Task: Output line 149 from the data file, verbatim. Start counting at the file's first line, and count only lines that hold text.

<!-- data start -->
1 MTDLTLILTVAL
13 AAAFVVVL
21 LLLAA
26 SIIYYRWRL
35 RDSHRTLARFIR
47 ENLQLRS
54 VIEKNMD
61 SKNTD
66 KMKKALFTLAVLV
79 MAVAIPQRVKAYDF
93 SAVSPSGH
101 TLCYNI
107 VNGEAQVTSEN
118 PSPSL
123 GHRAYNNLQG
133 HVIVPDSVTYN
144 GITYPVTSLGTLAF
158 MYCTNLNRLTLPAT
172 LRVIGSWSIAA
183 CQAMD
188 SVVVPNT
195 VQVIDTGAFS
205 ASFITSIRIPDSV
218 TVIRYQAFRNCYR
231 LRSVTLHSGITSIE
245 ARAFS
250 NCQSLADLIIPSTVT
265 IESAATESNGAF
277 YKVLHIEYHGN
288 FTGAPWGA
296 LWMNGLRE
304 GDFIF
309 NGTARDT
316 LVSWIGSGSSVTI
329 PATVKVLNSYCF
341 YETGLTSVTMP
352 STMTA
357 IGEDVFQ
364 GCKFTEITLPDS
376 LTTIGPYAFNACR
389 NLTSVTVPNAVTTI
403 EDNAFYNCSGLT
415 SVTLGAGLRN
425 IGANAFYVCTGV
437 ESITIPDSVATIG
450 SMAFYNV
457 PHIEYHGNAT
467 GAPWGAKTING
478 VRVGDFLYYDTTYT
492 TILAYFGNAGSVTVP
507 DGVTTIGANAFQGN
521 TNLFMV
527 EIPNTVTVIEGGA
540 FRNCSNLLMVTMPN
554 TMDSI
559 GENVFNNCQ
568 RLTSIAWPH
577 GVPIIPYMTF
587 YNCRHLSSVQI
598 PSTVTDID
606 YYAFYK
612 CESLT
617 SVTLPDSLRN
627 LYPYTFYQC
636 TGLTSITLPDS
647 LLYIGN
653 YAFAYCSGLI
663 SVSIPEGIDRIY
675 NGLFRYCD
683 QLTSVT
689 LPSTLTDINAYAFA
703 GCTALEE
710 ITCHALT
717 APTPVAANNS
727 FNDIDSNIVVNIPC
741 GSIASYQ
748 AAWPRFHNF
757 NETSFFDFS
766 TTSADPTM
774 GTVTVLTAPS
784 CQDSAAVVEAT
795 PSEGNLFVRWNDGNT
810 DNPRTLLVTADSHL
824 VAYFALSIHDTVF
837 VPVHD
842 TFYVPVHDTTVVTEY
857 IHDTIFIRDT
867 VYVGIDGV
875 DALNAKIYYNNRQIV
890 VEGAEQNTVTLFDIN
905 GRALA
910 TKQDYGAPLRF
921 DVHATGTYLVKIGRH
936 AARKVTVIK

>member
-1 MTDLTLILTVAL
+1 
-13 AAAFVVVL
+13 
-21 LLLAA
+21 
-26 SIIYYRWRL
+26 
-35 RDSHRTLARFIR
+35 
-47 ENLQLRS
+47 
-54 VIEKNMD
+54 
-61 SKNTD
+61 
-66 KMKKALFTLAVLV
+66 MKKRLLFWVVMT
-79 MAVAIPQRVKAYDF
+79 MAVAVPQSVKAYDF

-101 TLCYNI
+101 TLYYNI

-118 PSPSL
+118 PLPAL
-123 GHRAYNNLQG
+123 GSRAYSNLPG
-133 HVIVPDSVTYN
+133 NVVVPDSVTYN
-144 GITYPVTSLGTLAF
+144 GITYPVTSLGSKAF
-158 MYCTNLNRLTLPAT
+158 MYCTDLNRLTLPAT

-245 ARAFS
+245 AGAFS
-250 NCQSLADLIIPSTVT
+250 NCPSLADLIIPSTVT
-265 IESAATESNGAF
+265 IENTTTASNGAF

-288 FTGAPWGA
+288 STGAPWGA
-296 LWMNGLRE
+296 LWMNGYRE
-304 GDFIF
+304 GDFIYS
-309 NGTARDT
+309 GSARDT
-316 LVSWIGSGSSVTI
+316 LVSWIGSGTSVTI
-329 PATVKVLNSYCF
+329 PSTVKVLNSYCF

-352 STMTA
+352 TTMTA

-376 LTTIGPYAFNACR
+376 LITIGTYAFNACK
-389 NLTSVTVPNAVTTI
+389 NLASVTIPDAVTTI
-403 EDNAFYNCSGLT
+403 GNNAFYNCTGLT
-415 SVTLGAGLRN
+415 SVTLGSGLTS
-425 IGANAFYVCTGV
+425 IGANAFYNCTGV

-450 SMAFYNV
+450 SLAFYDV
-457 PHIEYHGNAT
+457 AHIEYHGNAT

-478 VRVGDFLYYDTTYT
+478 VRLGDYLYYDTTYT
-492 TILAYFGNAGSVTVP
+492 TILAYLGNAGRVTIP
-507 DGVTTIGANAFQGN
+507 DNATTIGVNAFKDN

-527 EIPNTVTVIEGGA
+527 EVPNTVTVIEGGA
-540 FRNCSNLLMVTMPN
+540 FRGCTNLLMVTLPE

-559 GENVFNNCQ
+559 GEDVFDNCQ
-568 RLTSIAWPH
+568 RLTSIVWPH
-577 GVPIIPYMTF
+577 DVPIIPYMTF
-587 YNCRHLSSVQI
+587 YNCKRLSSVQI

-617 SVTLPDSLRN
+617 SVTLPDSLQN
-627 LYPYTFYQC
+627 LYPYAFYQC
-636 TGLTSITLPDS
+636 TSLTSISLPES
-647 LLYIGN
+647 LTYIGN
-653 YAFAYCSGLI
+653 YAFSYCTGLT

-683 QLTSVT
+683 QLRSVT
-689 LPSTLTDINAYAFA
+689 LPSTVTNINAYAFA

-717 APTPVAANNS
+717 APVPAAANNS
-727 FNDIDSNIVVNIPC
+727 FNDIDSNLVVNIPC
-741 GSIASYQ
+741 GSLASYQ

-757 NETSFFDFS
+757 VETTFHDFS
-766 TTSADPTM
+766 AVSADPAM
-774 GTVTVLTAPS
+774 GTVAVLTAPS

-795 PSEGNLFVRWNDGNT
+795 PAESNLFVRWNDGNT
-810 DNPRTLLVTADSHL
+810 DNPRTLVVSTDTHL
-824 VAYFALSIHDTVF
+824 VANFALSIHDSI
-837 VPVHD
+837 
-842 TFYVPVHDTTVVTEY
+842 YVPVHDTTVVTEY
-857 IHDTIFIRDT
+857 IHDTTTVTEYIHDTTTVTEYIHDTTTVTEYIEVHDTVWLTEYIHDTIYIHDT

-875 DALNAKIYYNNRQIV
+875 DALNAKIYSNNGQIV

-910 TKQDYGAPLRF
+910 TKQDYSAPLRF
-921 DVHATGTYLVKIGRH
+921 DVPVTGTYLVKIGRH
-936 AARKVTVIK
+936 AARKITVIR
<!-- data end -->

+376 LITIGTYAFNACK